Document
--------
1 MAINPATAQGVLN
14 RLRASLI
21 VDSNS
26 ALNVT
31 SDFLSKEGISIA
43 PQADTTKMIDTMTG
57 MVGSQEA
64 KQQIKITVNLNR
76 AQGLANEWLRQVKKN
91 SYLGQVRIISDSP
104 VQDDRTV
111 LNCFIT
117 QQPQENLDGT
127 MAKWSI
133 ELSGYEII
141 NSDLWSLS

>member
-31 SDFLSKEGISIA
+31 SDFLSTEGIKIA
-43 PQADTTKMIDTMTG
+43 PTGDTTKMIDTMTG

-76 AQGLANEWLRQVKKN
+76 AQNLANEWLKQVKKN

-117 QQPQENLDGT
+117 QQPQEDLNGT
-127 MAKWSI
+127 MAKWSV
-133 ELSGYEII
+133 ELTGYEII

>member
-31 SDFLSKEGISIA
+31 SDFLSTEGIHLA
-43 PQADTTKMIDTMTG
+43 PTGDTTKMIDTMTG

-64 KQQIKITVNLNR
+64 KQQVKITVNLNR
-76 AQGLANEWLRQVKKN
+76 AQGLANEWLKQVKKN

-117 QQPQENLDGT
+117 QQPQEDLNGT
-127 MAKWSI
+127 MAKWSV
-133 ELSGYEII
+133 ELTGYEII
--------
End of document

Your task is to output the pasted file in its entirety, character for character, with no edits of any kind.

1 MAINPATAQGVLN
14 RLRASLI
21 VDSNS
26 ALNVT
31 SDFLSKEGISIA
43 PQADTTKMIDTMTG
57 MVGSQEA
64 KQQIKITVNLNR
76 AQGLANEWLRQVKKN
91 SYLGQVRIISDSP
104 VQDDRTV
111 LNCFIT
117 QQPQENLDGT
127 MAKWSI
133 ELSGYEII
141 NSDLWSLS

>member
-31 SDFLSKEGISIA
+31 SDFLSTEGIKIA
-43 PQADTTKMIDTMTG
+43 PTGDTTKMIDTMTG

-76 AQGLANEWLRQVKKN
+76 AQNLANEWLKQVKKN

-117 QQPQENLDGT
+117 QQPQEDLNGT
-127 MAKWSI
+127 MAKWSV
-133 ELSGYEII
+133 ELTGYEII

>member
-31 SDFLSKEGISIA
+31 SDFLSTEGIHLA
-43 PQADTTKMIDTMTG
+43 PTGDTTKMIDTMTG

-64 KQQIKITVNLNR
+64 KQQVKITVNLNR
-76 AQGLANEWLRQVKKN
+76 AQGLANEWLKQVKKN

-117 QQPQENLDGT
+117 QQPQEDLNGT
-127 MAKWSI
+127 MAKWSV
-133 ELSGYEII
+133 ELTGYEII